British pharmaceutical giant AstraZeneca said Friday it has begun to sell its Covid vaccine at a profit as the company posted a third quarter loss on higher costs.
AstraZeneca, which has sold its vaccine at cost during the pandemic in contrast to rivals including US giant Pfizer, said it expects "to progressively transition... to modest profitability as new orders are received" in the current fourth quarter and beyond.
AstraZeneca posted a net loss of $1.65 billion (1.44 billion euros) for the third quarter compared with a profit after tax of around $650 million in the July-September period last year, a statement said.
AstraZeneca said it experienced higher costs in the current third quarter following its $39-billion takeover of US biotech company Alexion, as well as increased research and development expenses across multiple programmes, including its Covid treatments.
Last month, the drugs company revealed positive results from a trial of a treatment for Covid-19 symptoms, which is being produced alongside its vaccine.
Made from a combination of two antibodies, the AZD7442 treatment had been undergoing final clinical trials to assess its safety and efficacy.
AstraZeneca said the limited profit contribution from the Covid vaccine in the current fourth quarter "is expected to offset costs relating to" AZD7442.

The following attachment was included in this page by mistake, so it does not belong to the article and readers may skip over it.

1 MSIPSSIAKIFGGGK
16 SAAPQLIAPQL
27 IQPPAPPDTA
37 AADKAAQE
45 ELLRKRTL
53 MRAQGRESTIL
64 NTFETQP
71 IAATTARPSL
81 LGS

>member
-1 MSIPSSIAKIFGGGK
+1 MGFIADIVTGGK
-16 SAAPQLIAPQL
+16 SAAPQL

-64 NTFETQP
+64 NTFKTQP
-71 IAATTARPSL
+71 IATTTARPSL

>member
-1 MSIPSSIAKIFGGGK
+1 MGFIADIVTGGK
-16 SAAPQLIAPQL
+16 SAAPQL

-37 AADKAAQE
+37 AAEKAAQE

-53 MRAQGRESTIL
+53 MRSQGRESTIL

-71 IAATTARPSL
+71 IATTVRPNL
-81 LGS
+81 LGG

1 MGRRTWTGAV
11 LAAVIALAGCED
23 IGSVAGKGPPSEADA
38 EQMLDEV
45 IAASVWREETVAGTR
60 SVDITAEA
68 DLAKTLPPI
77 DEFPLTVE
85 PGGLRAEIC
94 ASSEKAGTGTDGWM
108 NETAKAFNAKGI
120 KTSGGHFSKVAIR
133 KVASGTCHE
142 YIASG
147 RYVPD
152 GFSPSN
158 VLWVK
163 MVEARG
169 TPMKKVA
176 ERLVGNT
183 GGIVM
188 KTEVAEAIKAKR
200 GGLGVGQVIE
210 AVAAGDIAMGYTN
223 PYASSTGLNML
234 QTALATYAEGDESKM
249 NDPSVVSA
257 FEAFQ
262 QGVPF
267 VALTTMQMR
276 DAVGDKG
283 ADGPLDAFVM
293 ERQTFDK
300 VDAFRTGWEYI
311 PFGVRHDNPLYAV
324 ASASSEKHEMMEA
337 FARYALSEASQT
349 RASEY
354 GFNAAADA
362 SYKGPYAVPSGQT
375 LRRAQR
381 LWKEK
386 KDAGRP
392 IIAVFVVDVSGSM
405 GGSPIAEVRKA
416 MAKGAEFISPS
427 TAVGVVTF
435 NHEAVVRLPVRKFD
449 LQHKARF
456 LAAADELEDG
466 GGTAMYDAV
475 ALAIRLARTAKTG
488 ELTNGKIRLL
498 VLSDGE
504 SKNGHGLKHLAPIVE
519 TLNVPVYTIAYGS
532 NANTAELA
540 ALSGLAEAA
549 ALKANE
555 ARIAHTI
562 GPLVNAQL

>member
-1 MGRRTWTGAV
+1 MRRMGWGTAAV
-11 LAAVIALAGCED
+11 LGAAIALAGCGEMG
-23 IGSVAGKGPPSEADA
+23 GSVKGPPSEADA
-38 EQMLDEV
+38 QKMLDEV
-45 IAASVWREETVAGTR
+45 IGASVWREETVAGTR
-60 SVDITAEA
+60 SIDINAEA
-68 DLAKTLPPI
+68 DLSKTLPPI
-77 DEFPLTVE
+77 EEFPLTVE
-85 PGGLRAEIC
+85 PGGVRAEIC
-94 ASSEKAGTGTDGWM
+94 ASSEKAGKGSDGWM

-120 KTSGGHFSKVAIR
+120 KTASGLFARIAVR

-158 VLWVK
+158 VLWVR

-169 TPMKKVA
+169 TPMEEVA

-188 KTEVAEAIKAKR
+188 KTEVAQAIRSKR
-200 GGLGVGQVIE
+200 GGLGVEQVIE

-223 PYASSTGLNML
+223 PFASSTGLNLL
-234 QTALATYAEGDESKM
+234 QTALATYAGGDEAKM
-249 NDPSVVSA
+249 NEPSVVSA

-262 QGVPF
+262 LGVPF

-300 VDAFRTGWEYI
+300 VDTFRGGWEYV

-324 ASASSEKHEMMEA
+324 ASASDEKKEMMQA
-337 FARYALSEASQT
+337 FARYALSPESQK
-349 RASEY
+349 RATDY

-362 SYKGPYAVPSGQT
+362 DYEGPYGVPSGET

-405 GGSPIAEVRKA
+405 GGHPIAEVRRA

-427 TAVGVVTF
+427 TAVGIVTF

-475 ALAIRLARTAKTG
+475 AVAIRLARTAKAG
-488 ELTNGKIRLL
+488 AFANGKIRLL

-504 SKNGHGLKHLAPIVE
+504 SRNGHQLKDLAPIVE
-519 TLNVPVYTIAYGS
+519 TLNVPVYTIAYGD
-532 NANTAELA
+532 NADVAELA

Chief executive Pascal Soriot told a conference call with reporters Friday that AstraZeneca had always planned to stop selling its Covid vaccine at cost.
But he stressed that the company wants "the vaccine to remain affordable".
The group added that revenue from its Covid vaccine, developed with the University of Oxford, totalled $2.22 billion in the year to date following delivery of around 580 million doses worldwide.
Mr Soriot said the company had "saved millions of hospitalisations" thanks to being the world's second largest provider of Covid vaccines after Pfizer.
The drugs giant said total group revenue soared 50 per cent in the third quarter to almost $9.9 billion.
"AstraZeneca's scientific leadership continues to provide strong revenue growth and exceptional pipeline delivery... including our long-acting antibody combination showing promise in both prevention and treatment of Covid-19," Mr Soriot said in the earnings statement.
"The addition of Alexion furthers our commitment to bring transformative therapies to patients around the world, and I am proud of our colleagues' ongoing dedication and focus."
The group completed its mega takeover of Alexion earlier this year.
Since taking the helm at AstraZeneca in 2012, Mr Soriot has pushed the company into lucrative treatments such as cancer therapies, and the Alexion takeover gives it more heft in areas such as treating blood disorders.
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